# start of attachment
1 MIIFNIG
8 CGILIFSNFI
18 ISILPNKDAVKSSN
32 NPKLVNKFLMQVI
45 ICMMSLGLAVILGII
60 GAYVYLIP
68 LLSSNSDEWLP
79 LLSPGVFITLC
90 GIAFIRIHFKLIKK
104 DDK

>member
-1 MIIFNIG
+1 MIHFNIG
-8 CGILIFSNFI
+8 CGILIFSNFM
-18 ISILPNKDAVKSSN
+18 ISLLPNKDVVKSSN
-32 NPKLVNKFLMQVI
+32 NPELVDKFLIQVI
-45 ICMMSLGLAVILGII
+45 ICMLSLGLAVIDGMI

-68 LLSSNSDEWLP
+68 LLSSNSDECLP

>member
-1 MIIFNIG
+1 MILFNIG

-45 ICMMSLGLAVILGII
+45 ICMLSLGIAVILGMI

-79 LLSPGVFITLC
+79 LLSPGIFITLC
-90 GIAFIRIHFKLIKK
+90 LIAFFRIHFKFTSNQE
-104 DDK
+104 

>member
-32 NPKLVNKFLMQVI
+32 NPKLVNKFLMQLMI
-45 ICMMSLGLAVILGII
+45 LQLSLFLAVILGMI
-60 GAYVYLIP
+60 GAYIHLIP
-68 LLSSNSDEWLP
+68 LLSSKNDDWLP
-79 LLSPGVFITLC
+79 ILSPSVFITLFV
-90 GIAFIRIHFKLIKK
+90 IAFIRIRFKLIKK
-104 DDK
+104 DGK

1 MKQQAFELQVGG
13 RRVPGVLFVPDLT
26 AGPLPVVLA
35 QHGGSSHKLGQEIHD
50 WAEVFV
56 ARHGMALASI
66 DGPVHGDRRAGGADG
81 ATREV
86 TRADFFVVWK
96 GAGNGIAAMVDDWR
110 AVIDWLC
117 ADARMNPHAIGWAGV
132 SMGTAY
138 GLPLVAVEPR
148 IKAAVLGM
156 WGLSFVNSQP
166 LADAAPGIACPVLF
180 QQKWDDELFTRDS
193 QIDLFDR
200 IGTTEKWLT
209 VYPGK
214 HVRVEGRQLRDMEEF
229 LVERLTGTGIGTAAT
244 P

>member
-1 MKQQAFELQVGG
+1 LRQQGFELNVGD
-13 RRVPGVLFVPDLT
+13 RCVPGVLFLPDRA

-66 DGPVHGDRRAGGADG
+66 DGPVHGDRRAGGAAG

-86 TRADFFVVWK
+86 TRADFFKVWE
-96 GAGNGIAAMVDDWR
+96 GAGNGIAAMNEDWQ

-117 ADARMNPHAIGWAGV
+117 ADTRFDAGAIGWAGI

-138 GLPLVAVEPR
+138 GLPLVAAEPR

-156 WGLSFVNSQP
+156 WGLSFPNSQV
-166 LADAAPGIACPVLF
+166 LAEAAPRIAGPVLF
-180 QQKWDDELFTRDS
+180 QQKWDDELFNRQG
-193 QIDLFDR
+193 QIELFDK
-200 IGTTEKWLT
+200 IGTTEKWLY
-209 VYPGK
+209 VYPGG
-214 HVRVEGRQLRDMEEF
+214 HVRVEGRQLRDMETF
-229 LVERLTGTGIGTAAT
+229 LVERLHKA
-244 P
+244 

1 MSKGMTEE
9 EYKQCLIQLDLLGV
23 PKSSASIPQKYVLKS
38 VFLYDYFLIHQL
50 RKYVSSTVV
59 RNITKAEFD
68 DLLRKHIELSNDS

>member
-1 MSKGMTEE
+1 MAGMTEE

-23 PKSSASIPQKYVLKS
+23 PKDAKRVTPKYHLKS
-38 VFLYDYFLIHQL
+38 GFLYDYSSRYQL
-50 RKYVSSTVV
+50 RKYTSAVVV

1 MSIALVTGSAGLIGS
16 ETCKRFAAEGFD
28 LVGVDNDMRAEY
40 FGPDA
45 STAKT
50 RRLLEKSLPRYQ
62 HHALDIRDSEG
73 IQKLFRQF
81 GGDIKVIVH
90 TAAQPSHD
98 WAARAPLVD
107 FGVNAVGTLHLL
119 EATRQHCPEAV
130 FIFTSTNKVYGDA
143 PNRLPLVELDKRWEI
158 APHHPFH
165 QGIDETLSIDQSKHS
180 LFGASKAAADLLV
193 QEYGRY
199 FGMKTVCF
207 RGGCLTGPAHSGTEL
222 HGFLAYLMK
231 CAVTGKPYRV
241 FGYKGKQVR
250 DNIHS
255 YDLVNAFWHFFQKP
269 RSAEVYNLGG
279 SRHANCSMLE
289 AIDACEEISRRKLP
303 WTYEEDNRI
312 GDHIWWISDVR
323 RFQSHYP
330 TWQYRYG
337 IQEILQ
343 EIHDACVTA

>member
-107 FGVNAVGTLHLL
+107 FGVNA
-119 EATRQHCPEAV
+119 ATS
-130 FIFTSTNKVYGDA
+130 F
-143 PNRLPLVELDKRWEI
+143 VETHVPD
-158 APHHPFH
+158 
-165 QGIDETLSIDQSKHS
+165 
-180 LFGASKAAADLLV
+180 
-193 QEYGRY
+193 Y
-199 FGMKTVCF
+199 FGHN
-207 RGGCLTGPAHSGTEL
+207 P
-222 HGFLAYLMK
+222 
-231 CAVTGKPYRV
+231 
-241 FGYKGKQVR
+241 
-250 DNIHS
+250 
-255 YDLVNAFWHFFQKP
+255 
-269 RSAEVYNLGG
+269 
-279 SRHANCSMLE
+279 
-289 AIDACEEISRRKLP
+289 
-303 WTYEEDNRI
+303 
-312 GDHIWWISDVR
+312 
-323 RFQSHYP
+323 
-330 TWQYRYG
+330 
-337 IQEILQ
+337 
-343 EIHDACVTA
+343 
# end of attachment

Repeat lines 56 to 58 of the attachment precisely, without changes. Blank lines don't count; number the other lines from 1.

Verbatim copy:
66 DGPVHGDRRAGGADG
81 ATREV
86 TRADFFVVWK